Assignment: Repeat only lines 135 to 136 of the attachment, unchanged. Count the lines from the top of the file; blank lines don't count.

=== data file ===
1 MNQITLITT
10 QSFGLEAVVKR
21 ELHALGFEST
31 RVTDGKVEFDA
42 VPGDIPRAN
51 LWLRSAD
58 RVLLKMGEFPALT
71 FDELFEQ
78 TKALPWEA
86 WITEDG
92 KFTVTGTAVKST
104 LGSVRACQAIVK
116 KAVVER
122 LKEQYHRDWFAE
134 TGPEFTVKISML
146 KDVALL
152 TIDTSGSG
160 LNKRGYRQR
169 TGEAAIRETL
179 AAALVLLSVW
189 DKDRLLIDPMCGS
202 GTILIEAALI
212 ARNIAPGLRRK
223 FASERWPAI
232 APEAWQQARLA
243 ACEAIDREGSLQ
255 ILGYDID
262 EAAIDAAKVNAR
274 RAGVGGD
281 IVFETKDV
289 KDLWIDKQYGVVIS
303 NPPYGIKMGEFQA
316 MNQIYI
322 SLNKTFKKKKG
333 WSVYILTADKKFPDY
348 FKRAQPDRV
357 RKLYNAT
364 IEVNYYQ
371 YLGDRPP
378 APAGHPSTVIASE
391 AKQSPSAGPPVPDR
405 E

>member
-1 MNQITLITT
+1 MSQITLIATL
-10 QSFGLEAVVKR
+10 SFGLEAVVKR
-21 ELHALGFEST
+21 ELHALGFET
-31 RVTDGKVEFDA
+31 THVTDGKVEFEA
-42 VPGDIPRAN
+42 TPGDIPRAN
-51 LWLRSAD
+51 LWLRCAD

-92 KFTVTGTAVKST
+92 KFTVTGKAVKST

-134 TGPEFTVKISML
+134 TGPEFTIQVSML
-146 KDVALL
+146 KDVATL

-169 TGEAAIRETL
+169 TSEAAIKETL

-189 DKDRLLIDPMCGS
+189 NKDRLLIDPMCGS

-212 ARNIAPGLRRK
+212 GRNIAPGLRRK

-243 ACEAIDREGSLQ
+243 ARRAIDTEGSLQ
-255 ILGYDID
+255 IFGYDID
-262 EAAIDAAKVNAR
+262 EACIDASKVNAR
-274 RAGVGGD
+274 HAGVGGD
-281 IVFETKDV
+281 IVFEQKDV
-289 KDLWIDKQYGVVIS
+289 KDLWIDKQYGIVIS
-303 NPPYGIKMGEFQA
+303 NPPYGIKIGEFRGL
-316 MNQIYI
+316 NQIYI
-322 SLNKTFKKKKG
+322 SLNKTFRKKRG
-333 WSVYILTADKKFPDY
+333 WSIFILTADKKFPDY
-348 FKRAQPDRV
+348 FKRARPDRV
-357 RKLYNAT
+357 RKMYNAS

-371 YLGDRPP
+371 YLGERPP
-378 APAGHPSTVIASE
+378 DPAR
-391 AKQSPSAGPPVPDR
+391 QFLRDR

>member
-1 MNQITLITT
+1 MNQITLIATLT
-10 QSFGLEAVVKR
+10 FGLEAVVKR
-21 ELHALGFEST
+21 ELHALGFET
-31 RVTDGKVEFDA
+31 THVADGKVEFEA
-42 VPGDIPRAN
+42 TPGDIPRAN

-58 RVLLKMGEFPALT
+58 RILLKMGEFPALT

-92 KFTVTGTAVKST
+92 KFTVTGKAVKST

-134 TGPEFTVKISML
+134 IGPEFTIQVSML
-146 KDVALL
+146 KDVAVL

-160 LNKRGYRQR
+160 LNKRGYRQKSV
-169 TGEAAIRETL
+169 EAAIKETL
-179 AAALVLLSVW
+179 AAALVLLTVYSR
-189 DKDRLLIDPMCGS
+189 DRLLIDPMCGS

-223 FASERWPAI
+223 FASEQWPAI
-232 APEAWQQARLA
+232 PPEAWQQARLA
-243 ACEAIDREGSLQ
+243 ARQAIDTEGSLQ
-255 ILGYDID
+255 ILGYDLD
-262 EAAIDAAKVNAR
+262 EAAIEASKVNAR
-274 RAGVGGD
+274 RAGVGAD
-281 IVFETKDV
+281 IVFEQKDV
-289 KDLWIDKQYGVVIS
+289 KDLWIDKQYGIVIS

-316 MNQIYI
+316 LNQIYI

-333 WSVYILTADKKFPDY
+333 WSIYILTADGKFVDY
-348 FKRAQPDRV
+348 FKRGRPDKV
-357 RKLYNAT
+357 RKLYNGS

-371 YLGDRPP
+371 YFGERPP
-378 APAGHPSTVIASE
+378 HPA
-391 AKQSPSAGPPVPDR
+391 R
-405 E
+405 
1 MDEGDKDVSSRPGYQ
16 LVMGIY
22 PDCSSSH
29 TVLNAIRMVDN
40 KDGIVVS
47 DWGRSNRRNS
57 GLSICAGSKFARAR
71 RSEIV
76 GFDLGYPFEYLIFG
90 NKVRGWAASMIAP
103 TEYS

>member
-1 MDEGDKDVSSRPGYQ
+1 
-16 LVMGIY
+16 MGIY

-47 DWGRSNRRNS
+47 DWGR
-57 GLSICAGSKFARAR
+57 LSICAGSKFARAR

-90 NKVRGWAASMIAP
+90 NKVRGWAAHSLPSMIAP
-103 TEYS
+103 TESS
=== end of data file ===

-274 RAGVGGD
+274 RAGVGAD